Three Potter books have been printed. New York-based Scholastic Inc. has published 5 million hardback copies of "Harry Potter and the Sorcerer's Stone," "Harry Potter and the Chamber of Secrets" and last month's release, "Harry Potter and the Prisoner of Azkaban."
"The books are not about witchcraft," said Judy Corman, senior vice president for Scholastic. "It is about the power of the imagination.
Rowlings, the author of the Harry Potter series, will make two appearances next week in metro Atlanta.
(Reuters, October 13, 1999)
|CHARLOTTE, N.C. (Reuters) - From fictional wizard Harry Potter's perspective, Muggles among us are trying to keep the magic of Scottish author J.K. Rowling's best-selling books out of U.S. public schools, charging they glorify the occult and encourage rebellion.
In Potter-ese, Muggles -- regular humans unaware of the magic surrounding them -- have petitioned school boards from South Carolina to California to pull the wildly popular books off library shelves and out of classrooms.
``It boils down to the question of whether or not the books, in these parents' opinions, promote witchcraft and the occult,'' Greg Plagens, a public school spokesman in Columbia, South Carolina, scene of the latest protest, said Wednesday.
A group of parents Tuesday urged South Carolina's state and local school boards to ban the books, which chronicle the adventures of orphaned wizard Harry Potter and his tenure at the Hogwarts School of Witchcraft and Wizardry.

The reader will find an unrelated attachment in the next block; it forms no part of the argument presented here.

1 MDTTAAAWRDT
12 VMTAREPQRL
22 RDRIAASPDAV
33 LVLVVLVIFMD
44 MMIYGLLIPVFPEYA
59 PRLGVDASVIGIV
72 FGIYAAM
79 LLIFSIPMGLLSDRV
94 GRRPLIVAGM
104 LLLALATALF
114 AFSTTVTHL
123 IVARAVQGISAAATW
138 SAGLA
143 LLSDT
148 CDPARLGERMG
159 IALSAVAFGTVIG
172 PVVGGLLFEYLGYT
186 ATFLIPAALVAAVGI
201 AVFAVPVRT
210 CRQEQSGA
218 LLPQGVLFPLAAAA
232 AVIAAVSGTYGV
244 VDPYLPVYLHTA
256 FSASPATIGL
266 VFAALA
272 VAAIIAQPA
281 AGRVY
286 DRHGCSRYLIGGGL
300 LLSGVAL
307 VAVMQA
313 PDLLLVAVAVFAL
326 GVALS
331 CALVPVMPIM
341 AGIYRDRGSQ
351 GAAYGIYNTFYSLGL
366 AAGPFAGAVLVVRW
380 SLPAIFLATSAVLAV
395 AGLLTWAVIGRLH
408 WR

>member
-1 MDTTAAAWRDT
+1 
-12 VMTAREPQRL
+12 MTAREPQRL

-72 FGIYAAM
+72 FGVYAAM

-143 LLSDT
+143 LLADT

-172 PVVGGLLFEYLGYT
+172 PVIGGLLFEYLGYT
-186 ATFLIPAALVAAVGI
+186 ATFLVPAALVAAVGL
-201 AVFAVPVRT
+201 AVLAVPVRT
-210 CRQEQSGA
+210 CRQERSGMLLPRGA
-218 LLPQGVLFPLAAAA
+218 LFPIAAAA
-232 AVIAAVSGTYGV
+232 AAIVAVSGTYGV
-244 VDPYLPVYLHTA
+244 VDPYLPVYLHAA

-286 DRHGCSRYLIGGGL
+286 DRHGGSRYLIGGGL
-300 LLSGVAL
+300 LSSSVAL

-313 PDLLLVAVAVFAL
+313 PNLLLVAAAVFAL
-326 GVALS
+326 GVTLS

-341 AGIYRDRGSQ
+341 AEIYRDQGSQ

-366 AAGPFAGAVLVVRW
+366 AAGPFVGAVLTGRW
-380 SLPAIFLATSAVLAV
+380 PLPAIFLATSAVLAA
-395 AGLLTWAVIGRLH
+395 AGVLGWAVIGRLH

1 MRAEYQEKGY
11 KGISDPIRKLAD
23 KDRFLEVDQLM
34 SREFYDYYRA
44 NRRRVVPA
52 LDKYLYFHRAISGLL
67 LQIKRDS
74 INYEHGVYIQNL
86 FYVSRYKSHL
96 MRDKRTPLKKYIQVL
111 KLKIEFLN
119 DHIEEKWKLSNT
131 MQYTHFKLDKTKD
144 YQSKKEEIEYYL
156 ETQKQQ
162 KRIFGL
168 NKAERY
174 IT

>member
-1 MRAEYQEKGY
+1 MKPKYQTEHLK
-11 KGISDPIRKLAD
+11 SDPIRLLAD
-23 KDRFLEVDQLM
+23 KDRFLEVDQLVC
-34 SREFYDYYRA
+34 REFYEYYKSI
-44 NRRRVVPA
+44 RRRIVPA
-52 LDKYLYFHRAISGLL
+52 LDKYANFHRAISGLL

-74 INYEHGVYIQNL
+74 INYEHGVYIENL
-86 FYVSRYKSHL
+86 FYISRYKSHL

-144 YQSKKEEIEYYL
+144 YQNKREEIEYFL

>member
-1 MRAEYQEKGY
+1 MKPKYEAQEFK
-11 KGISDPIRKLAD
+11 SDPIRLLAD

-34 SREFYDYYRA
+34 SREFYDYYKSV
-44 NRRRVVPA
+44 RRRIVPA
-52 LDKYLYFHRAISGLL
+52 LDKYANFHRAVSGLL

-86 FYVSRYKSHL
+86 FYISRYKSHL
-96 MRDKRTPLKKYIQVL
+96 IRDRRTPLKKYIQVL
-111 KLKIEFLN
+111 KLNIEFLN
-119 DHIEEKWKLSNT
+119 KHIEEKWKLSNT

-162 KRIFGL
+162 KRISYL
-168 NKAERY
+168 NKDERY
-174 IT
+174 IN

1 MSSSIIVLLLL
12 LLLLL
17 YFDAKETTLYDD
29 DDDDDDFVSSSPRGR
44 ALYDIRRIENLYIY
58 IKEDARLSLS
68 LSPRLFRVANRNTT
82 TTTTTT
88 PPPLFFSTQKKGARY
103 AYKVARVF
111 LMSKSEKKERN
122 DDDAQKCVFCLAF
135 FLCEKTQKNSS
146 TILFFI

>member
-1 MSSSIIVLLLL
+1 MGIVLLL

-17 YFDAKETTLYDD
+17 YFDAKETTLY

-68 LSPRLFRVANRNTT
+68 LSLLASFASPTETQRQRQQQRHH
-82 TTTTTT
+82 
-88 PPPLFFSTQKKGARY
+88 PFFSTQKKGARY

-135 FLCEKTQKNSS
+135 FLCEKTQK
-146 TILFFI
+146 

The first book in the series, ``Harry Potter and the Sorcerer's Stone,'' has spent 42 weeks on the New York Times Bestseller List, and remained on Sunday alongside ``Harry Potter and the Chamber of Secrets'' and the newly released ``Harry Potter and the Prisoner of Azkaban'' at the top of the list. Five million hard-bound copies of the book are in print, along with another 3.2 million paperback versions, said Judy Corman, spokeswoman with U.S. publisher Scholastic Press.
``There's something these parents are missing, which is it's a magical book. It takes its place along the best in classic literature for children, along with 'The Wizard of Oz,' 'Alice in Wonderland,' 'The Chronicles of Narnia,' and 'Lord of the Rings,''' she said. The Harry Potter books also have been heralded by teachers and school librarians across the country for renewing childrens' interest in reading.
``The children love the fantasy aspect of these books, and they have a lot of magic in them,'' said Margaret Graham, librarian at Myers Park Traditional Elementary in Charlotte, North Carolina.
``I think a lot of families are reading the books together, and that's really exciting for the children, too.'' That has not muted criticism from some parents concerned about how children will be drawn to Lord Voldemort, an evil wizard who killed Harry's parents and menaces him, or the tools of the occult sold in the books' Diagon Alley.
``The problem is that witchcraft and sorcery exists and is something neither children nor adults should play around with,'' an opponent of the books wrote to the Atlanta Journal-Constitution. A Georgia elementary school teacher this week was allowed to resume reading the books to her students.
The readings were halted in September over concerns the books' focus on magic and witchcraft would provoke concerns among some parents. In an online poll being conducted Wednesday on the Atlanta Journal-Constitution Web site, 93 percent of the 3,578 people who responded said the books should not be banned in Georgia classrooms.
In Ventura County northwest of Los Angeles, two parents recently transferred their son to another elementary school after learning his teacher was reading the books in class. The parents noted that the word ``kill'' appeared five times on page 12 of one of the books.
``It is clearly a parent's right to say what his child should read and not read,'' Scholastic's Corman said. ``I believe in this society it is not a parent's right to say what another parent's child should read or not read.''